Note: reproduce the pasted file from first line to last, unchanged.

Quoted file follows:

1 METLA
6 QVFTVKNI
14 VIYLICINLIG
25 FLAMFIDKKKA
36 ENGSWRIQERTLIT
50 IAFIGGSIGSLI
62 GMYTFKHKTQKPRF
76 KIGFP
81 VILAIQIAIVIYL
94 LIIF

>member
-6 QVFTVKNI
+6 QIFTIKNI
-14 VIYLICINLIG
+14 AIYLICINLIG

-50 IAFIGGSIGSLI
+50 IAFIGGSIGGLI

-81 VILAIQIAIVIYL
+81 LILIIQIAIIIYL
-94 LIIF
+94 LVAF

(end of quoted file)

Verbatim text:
1 METLA
6 QVFTVKNI
14 VIYLICINLIG
25 FLAMFIDKKKA
36 ENGSWRIQERTLIT
50 IAFIGGSIGSLI
62 GMYTFKHKTQKPRF
76 KIGFP
81 VILAIQIAIVIYL
94 LIIF

>member
-6 QVFTVKNI
+6 QIFTIKNI
-14 VIYLICINLIG
+14 AIYLICINLIG

-50 IAFIGGSIGSLI
+50 IAFIGGSIGGLI

-81 VILAIQIAIVIYL
+81 LILIIQIAIIIYL
-94 LIIF
+94 LVAF